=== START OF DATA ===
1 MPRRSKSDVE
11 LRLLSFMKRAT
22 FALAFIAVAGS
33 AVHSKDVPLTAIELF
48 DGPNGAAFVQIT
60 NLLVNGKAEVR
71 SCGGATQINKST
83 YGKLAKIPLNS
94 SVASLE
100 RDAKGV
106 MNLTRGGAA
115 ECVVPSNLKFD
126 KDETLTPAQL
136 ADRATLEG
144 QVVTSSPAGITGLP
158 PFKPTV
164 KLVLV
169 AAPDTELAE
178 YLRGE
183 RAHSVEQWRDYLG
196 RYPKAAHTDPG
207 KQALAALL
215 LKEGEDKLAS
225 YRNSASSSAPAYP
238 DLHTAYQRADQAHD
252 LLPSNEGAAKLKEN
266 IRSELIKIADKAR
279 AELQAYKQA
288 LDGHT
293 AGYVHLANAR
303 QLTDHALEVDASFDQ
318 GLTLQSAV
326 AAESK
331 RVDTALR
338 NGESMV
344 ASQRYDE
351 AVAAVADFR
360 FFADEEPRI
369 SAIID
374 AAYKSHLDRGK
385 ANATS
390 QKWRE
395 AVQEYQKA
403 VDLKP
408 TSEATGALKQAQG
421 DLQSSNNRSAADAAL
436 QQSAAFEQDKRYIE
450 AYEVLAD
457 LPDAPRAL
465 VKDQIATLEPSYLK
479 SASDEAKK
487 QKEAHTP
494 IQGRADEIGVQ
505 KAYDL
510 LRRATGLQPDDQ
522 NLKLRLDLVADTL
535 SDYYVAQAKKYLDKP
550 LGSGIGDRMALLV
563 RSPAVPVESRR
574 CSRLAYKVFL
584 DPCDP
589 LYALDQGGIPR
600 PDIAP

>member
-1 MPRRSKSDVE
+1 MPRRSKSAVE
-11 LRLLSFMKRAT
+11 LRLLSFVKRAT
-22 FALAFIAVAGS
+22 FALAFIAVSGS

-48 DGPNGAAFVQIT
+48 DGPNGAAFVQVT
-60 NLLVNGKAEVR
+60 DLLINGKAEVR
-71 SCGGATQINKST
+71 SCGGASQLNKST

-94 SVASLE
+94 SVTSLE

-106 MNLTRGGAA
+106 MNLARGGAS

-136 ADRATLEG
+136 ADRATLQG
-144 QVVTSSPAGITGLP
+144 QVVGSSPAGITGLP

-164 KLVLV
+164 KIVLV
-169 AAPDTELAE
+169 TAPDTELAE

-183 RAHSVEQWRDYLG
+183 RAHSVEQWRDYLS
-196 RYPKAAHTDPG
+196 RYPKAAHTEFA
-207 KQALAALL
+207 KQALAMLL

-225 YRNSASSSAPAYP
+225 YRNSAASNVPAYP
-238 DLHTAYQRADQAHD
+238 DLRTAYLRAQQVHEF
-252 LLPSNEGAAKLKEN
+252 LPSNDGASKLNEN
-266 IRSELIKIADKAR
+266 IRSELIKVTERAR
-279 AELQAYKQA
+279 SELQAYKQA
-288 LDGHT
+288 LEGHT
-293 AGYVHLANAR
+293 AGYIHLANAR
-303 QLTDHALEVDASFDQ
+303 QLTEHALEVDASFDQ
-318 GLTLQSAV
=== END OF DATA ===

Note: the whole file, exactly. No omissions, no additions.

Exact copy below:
1 MPRRSKSDVE
11 LRLLSFMKRAT
22 FALAFIAVAGS
33 AVHSKDVPLTAIELF
48 DGPNGAAFVQIT
60 NLLVNGKAEVR
71 SCGGATQINKST
83 YGKLAKIPLNS
94 SVASLE
100 RDAKGV
106 MNLTRGGAA
115 ECVVPSNLKFD
126 KDETLTPAQL
136 ADRATLEG
144 QVVTSSPAGITGLP
158 PFKPTV
164 KLVLV
169 AAPDTELAE
178 YLRGE
183 RAHSVEQWRDYLG
196 RYPKAAHTDPG
207 KQALAALL
215 LKEGEDKLAS
225 YRNSASSSAPAYP
238 DLHTAYQRADQAHD
252 LLPSNEGAAKLKEN
266 IRSELIKIADKAR
279 AELQAYKQA
288 LDGHT
293 AGYVHLANAR
303 QLTDHALEVDASFDQ
318 GLTLQSAV
326 AAESK
331 RVDTALR
338 NGESMV
344 ASQRYDE
351 AVAAVADFR
360 FFADEEPRI
369 SAIID
374 AAYKSHLDRGK
385 ANATS
390 QKWRE
395 AVQEYQKA
403 VDLKP
408 TSEATGALKQAQG
421 DLQSSNNRSAADAAL
436 QQSAAFEQDKRYIE
450 AYEVLAD
457 LPDAPRAL
465 VKDQIATLEPSYLK
479 SASDEAKK
487 QKEAHTP
494 IQGRADEIGVQ
505 KAYDL
510 LRRATGLQPDDQ
522 NLKLRLDLVADTL
535 SDYYVAQAKKYLDKP
550 LGSGIGDRMALLV
563 RSPAVPVESRR
574 CSRLAYKVFL
584 DPCDP
589 LYALDQGGIPR
600 PDIAP

>member
-1 MPRRSKSDVE
+1 MPRRSKSAVE
-11 LRLLSFMKRAT
+11 LRLLSFVKRAT
-22 FALAFIAVAGS
+22 FALAFIAVSGS

-48 DGPNGAAFVQIT
+48 DGPNGAAFVQVT
-60 NLLVNGKAEVR
+60 DLLINGKAEVR
-71 SCGGATQINKST
+71 SCGGASQLNKST

-94 SVASLE
+94 SVTSLE

-106 MNLTRGGAA
+106 MNLARGGAS

-136 ADRATLEG
+136 ADRATLQG
-144 QVVTSSPAGITGLP
+144 QVVGSSPAGITGLP

-164 KLVLV
+164 KIVLV
-169 AAPDTELAE
+169 TAPDTELAE

-183 RAHSVEQWRDYLG
+183 RAHSVEQWRDYLS
-196 RYPKAAHTDPG
+196 RYPKAAHTEFA
-207 KQALAALL
+207 KQALAMLL

-225 YRNSASSSAPAYP
+225 YRNSAASNVPAYP
-238 DLHTAYQRADQAHD
+238 DLRTAYLRAQQVHEF
-252 LLPSNEGAAKLKEN
+252 LPSNDGASKLNEN
-266 IRSELIKIADKAR
+266 IRSELIKVTERAR
-279 AELQAYKQA
+279 SELQAYKQA
-288 LDGHT
+288 LEGHT
-293 AGYVHLANAR
+293 AGYIHLANAR
-303 QLTDHALEVDASFDQ
+303 QLTEHALEVDASFDQ
-318 GLTLQSAV